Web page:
(v_note_id, owner_id, title, body); 
 
     return v_note_id; 
  end new; 
  
  procedure delete ( 
    note_id      in notes.note_id%TYPE 
  ) 
  is 
  begin 
    delete from notes 
    where note_id = note.delete.note_id; 
 
    acs_object.del(note_id); 
  end delete; 
 
end note; 
/ 
show errors; 

That's pretty much it! As long as you use the note.new function to create notes, and the note.delete function to delete them, you'll be assured that the relationship each note has with its corresponding acs_object is preserved.

The last thing to do is to make a file ROOT/packages/notes/sql/notes-drop.sql so it's easy to drop the data model when, say, you're testing:

begin 
  acs_object_type.drop_type ('note'); 
end; 
/ 
show errors 
 
drop package note; 
drop table notes; 

When to Use Objects

While it is hard to give general design advice without knowing anything about a particular application, you should follow the following rule of thumb when deciding when to hook part of your data model to the object system:

Anything in your data model that needs to be available to general OpenACS services such as user comments, permissions, and so on should be a subtype of acs_object. In addition, if you want your data model to take advantage of attributes that exist in some object type that is a subtype of acs_object, then you should use the object system.

For example, for most applications, you will want to use objects to represent the data in your application that is user visible and thus requires access control. But other internal tables, views, mapping tables and so on probably don't need to be objects. As before, this kind of design decision is mostly made on an application-by-application basis, but this is a good baseline from which to start.

Design Guidance

In this section we cover some overall guidelines for designing data models that are meant to be integrated with the OpenACS object system.

There are two basic rules you should follow when designing OpenACS 5.9.0 data models:

  1. Never utilize fields in the acs_objects table in application specific ways. That is, never assign any application-specific semantics to this data. In the notes application, we use the creation_date and last_modified fields, but this is OK since we do not assign any application-specific meaning to these fields.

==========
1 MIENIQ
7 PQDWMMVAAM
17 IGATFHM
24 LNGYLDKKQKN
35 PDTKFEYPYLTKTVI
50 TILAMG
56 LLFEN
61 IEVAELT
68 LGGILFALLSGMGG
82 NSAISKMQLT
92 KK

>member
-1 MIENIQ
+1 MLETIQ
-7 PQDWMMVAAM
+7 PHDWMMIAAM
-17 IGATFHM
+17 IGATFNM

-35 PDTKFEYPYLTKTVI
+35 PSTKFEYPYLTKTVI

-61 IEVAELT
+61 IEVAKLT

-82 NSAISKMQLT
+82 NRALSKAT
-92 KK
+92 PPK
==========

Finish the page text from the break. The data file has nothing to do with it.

2. In particular, never assign any application specific semantics to the context_id attribute of an object. This field is used for a very specific purpose by the permissions system, and using this field in any other way whatsoever is guaranteed to make your application act strangely.

    As we'll see later, the Notes example will point each note object's context_id to the package instance in which the note was created. The idea will be that in a real site, the administrator would create one package instance for every separate set of Notes (say, one per user). The instance would "own" all of the notes that it created, and the administrator would be able to use the package instance as the basis for access control, which is convenient.

The reason behind these two rules is pretty straightforward: First, the OpenACS Object system itself is meant to be a generic and reusable tool for any application to use for basic services. Second, in order for this to work, the various parts of the OpenACS Objects data model must be interpreted in the same way by all applications that use the data model. Therefore, assigning any application-specific semantics to any part of the core data model is a bad thing to do, because then the semantics of the data model are no longer independent of the application. This would make it impossible to build the generic tools that the data model is trying to support.

Another less important reason for these two rules is to not introduce any joins against the acs_objects table in SQL queries in your application that you do not absolutely need.

In the Notes example, the result of applying these rules is that we are careful to define our own attribute for owner_id rather than overloading creation_user from the objects table. But, since we will probably use creation_date and so on for their intended purposes, we don't bother to define our own attributes to store that data again. This will entail joins with acs_objects but that's OK because it makes the overall data model cleaner. The real lesson is that deciding exactly how and when to use inherited attributes is fairly straightforward, but requires a good amount of thought at design time even for simple applications.

Summary

Hooking into the OpenACS 5.9.0 object system brings the application developer numerous benefits, and doing it involves only four easy steps:

  • Describe the a new object type to the system. Most new application types will be subtypes of the built-in type acs_object.

  • Define a table to store application object data.

  • Define a PL/SQL package to store procedures related to the new type. You have to define at least a function called new to create new application objects and a procedure called delete to delete them.

  • Define a package body that contains the implementations of the PL/SQL procedures defined above.

  • Try not to write queries in your application that join against acs_objects. This means you should never use the fields in acs_objects for application-specific purposes. This is especially true for the context_id field.